A Mediocre Slice Of Life Film
Set in the heart of the Chawls in Mumbai, India, 15 August is a heartwarming slice of life film set during the annual celebration of India’s independence. With two predominant stories running throughout and a film that throws both slapstick humour and familial drama into the fold, 15 August is let down by an over-long run time and a tonally inconsistent narrative.
The story here sees a painter called Raju conflicted over his life and in particular, love interest Jui. After getting engaged to her, all seems well for them until she loses the ring down a small hole in the town square. Enlisting the help of a young boy to get the ring out of the hole, the boy gets his hand stuck, ultimately setting the foundation for most of the drama to follow. What begins as a simple problem quickly spirals out of control as the community come together to try to free the boy’s hand whilst coming up with more and more elaborate solutions to free him.
Around the midway point of the film, the attention shifts slightly as Jui becomes conflicted between her family commitments and Raju. This split focus brings up some interesting juxtapositions for the rest of the film, as the outside community represent the poorer members of Indian society whilst the family inside reflect the values of a different social class, shedding light on the arranged marriage culture so prevalent in India. All of this builds toward a lovely little patriotic ending where things are wrapped up with a neat little Bollywood bow.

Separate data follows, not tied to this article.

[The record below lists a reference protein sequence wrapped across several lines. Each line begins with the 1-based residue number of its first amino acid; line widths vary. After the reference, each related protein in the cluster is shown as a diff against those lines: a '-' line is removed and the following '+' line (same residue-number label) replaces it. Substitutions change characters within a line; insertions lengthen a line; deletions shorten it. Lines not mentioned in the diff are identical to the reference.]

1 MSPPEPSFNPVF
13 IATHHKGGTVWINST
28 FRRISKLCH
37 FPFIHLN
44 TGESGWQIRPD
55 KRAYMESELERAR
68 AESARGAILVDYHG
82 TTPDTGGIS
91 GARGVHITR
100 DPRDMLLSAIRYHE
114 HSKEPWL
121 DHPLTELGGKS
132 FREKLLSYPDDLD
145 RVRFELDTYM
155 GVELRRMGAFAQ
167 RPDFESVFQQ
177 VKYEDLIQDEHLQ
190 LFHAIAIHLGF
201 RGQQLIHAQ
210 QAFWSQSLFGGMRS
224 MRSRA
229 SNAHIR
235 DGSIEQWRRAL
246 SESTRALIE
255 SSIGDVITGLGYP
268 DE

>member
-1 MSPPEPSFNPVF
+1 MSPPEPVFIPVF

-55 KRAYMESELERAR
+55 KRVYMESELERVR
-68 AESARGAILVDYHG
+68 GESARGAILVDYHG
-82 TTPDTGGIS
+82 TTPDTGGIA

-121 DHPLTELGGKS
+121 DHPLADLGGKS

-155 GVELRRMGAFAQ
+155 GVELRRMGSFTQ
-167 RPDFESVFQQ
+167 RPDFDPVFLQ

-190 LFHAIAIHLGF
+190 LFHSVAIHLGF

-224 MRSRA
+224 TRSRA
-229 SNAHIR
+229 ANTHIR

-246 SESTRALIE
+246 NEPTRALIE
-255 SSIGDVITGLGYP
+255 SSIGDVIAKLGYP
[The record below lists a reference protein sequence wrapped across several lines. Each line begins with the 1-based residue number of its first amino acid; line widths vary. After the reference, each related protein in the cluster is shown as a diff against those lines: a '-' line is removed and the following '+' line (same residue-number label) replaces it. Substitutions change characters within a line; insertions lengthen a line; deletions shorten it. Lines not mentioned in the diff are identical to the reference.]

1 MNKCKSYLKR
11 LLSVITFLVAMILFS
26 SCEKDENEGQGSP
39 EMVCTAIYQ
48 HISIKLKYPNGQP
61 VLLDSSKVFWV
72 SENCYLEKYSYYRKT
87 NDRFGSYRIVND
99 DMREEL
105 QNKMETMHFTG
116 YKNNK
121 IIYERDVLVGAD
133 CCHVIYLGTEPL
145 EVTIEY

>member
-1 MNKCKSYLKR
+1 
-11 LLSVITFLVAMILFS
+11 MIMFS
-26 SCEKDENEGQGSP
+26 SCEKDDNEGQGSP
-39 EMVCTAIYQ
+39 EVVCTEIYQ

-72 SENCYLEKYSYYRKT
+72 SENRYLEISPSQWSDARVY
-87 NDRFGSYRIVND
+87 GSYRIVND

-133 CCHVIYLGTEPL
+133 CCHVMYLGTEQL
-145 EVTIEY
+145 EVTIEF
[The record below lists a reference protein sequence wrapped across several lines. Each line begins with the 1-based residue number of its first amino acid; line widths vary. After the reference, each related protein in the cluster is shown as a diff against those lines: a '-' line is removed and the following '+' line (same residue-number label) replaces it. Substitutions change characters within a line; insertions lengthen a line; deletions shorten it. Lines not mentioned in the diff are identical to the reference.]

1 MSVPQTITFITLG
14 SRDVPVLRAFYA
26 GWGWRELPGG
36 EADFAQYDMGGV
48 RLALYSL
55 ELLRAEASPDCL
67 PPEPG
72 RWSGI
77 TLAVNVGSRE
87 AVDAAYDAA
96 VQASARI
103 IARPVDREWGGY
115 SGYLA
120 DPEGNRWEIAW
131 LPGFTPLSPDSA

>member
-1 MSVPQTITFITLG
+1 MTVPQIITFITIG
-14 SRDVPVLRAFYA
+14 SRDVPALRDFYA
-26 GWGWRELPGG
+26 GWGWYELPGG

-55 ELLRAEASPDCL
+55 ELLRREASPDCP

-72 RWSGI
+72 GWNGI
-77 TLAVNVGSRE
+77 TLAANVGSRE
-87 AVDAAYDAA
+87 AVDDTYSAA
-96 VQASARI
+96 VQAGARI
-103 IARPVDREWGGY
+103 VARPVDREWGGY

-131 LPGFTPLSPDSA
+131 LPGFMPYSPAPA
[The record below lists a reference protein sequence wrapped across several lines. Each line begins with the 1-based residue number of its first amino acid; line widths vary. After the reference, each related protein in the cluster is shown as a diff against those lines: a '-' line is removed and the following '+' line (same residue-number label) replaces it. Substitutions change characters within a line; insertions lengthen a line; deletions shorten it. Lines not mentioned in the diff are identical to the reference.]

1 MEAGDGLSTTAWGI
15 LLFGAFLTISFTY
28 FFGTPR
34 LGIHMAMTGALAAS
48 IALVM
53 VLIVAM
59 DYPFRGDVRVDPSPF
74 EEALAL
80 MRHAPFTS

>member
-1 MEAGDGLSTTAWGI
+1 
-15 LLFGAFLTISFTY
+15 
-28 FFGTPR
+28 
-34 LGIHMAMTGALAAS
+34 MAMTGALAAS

Stylistically, there’s some really nice camera work here. The numerous overhead shots work really well too with one in particular, cutting from the community outside to the neatly arranged cups of tea inside, really helping to emphasize this cultural difference. The tunneled vision for the hole early on shows a nice bit of foreshadowing too, with the marble and ring both representing these different social classes we follow during the second half of the film.
Unfortunately, 15 August is not likely to be a film that’ll stick with you when the credits roll. While the message about India’s independence is a good one, the film does also feel overlong, with most of the comedy and drama revolving around the young boy’s arm wearing thin far too early into the film’s run time. Raju and Jui’s story is certainly an interesting one though and despite the fractured nature of their narrative, this drama feels jarring next to the comedy running through the overarching narrative. 15 August is not a bad film but it’s also not a particularly memorable one either, making this a mediocre effort next to other Indian films.